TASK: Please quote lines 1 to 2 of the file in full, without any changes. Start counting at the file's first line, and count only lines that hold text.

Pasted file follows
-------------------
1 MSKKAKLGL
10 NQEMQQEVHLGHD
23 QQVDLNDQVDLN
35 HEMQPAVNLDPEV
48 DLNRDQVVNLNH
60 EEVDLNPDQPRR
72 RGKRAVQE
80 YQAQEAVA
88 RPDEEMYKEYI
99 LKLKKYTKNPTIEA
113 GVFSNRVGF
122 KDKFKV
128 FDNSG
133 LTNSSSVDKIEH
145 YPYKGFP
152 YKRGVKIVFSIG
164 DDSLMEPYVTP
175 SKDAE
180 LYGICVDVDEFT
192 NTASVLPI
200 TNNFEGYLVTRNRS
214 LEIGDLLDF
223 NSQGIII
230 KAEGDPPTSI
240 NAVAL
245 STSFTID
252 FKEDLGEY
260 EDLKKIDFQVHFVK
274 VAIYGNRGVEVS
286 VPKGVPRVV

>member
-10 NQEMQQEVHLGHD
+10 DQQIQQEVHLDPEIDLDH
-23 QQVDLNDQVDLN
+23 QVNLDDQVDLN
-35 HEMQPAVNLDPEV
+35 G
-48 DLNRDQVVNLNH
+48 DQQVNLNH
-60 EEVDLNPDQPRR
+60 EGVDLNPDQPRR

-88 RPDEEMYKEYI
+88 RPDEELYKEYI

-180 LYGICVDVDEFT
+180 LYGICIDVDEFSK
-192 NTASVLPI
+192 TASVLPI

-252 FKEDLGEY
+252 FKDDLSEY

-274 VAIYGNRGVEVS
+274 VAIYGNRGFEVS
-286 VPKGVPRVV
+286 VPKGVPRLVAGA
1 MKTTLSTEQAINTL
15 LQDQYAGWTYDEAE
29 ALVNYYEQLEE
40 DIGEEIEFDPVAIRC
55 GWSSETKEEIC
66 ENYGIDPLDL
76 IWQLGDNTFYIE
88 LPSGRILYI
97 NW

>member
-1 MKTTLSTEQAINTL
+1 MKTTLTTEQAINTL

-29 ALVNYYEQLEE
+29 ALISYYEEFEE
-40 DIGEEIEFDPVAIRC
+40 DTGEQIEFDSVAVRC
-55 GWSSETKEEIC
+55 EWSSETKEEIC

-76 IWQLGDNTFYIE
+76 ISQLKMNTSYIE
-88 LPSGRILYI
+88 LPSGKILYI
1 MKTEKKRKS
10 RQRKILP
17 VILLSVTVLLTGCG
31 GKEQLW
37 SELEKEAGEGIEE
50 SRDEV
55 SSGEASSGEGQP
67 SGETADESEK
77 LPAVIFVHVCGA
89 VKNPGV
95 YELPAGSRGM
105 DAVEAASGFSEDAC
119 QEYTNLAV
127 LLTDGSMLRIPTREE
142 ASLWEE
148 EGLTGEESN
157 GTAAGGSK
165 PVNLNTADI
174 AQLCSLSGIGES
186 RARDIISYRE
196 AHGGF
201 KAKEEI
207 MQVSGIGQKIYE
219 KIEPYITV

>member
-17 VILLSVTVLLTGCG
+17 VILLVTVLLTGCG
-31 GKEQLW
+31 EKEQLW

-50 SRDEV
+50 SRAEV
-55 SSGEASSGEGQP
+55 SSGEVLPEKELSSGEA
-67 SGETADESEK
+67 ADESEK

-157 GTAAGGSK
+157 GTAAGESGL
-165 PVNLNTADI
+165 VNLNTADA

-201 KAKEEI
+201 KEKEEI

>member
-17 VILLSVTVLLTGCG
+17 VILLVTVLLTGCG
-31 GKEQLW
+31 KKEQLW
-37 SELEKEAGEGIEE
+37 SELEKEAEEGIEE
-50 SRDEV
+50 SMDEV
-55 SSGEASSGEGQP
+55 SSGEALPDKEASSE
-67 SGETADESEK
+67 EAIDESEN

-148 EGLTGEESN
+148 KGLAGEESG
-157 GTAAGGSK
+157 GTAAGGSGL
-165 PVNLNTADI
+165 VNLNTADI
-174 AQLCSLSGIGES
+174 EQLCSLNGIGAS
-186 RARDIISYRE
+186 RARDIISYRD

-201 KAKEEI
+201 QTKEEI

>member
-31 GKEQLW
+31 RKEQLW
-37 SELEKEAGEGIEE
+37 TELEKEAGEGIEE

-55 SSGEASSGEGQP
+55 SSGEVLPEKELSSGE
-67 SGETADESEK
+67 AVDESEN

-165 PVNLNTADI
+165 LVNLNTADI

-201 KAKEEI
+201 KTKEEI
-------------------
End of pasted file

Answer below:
1 MSKKAKLGL
10 NQEMQQEVHLGHD